What is Impetigo?

Impetigo is a highly contagious bacterial skin infection. It’s caused by the Staphylococcus Aureus bacteria. While an Impetigo skin infection is more common among children, skin-to-skin contact athletes, like wrestlers and BJJ artists, are also susceptible.

Impetigo emerges when the bacteria enters through breaks in the skin.

Examples of breaks in the skin include:

•    Cuts
•    Scrapes
•    Burns
•    Abrasions
•    Insect bites
•    Open wounds

In many cases it may also affect the healthy skin.
As the infection develops it causes red sores which develop into blisters. These red sores are commonly mistaken for pimples. If you think you may have a Impetigo infection we recommend that a dermatologists examine the sore(s) for a more precise diagnosis.


What are the symptoms of an Impetigo skin infection?

Impetigo generally has a few common symptoms.

•    First appears as a red spot or spots
•    Mature into blisters.
•    Blisters eventually break and oozing a clear or cloudy like fluid
•    Fluid dries into a yellow-brown crust.
•    Sores can be itchy and painful

Impetigo also causes flu-like symptoms that may cause:

•    Fatigue
•    Weakness of muscles
•    Headaches and vomiting.

What parts of the body are affected by Impetigo?

Impetigo can affect the skin anywhere on the body.
It generally appears on:

•    Face
•    Nose
•    Mouth
•    Hands
•    Forearms
•    Behind the knees

Are there different Types of Impetigo?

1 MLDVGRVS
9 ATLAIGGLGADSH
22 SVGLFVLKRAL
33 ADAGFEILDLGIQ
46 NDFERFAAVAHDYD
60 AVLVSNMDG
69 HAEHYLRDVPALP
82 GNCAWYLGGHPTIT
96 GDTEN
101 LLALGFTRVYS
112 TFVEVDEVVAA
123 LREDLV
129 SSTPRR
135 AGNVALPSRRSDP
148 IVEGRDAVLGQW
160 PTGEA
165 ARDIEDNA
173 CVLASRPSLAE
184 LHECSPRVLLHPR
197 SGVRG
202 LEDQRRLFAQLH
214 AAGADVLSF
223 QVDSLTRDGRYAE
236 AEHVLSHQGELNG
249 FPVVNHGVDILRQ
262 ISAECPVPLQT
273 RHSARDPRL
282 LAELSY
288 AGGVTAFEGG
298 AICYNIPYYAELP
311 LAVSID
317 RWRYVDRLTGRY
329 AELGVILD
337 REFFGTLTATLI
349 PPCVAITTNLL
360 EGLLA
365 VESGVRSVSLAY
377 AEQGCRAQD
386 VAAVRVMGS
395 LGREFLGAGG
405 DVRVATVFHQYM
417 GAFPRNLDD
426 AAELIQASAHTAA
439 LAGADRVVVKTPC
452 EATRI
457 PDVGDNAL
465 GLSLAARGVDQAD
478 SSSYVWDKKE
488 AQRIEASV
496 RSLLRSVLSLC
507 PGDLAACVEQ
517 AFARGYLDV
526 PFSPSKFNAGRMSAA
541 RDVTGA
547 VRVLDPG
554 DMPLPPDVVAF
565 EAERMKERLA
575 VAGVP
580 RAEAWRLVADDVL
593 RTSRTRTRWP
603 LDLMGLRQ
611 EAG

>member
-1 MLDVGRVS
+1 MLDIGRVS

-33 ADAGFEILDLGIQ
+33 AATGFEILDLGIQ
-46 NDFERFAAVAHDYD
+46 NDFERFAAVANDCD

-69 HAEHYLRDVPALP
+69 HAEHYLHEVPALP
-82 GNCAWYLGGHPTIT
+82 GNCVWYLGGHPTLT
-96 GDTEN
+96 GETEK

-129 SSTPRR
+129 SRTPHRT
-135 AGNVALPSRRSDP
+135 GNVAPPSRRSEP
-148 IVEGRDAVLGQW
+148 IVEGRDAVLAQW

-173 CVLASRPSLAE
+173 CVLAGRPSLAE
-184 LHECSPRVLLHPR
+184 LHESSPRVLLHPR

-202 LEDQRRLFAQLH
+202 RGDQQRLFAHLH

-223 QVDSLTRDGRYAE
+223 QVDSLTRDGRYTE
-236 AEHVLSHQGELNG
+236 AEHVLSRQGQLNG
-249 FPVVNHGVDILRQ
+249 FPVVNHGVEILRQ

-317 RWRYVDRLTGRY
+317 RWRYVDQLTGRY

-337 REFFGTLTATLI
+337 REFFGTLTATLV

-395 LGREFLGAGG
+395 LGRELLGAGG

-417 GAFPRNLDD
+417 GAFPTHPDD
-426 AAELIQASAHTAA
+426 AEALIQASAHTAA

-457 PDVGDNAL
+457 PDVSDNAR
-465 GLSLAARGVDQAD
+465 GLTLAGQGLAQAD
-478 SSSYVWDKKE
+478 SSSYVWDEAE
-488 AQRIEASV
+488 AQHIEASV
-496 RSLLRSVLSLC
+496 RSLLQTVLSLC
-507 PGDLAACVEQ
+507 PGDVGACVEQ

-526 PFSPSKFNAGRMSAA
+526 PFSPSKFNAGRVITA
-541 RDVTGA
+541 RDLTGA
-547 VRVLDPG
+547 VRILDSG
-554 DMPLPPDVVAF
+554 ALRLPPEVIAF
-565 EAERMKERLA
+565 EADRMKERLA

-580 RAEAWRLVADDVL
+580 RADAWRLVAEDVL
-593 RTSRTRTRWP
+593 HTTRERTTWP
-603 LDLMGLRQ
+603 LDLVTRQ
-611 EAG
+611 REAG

Yes, The three variations of the Impetigo infection is Impetigo Contagiosa, Bullous Impetigo and Ecthyma.

Impetigo Contagiosa.

The most common form of Impetigo usually begins as pimple-like lesion surrounded by reddened skin. These lesions get filled with pus, and then break down over 4–6 days and form a thick, honey-colored crust. People who suffer from cold sores have shown higher chances of suffering from impetigo. Those who normally suffer from cold sores should consult a doctor if normal treatment has no effect.

Bullous Impetigo

Bullous impetigo primarily affects infants and children younger than 2 years. It causes painless, fluid-filled blisters - usually on the trunk, arms and legs. The skin around the blister is usually red and itchy but not sore. The blisters, which break and scab over with a yellow-colored crust, may be large or small, and may last longer than sores from other types of impetigo


Ecthyma is a more serious form of impetigo in which the infection penetrates deep into the skin's second layer, the dermis. Signs and symptoms include:

  • Painful fluid- or pus-filled sores that turn into deep ulcers, usually on the legs and feet
  • A hard, thick, gray-yellow crust covering the sores
  • Swollen lymph glands in the affected area
  • Little holes the size of pinheads to the size of pennies appear after crust recedes
  • Scars that remain after the ulcers heal

How does Impetigo Spread?

Impetigo is highly contagious and can be transmitted through contact or by sharing personal items like towels, pillows, sheets, gloves, socks, clothing or other items that come in direct contact with the infected skin. Scratching can also spread the sores to other parts of the body. It is not common in most adults except the athletes participating in contact sports like MMA, Wrestling, BJJ and Rugby etc.

How to Prevent & Treat Impetigo?

Impetigo can be prevented by maintaining good body/hand hygiene and a healthy diet full of fruits and vegetables. When washing your body opt to use an all-natural tea tree oil soap like Defense Soap rather than a chemically derived antibacterial soap that will likely do more harm than good. For more Information visit: Impetigo Prevention & Treatment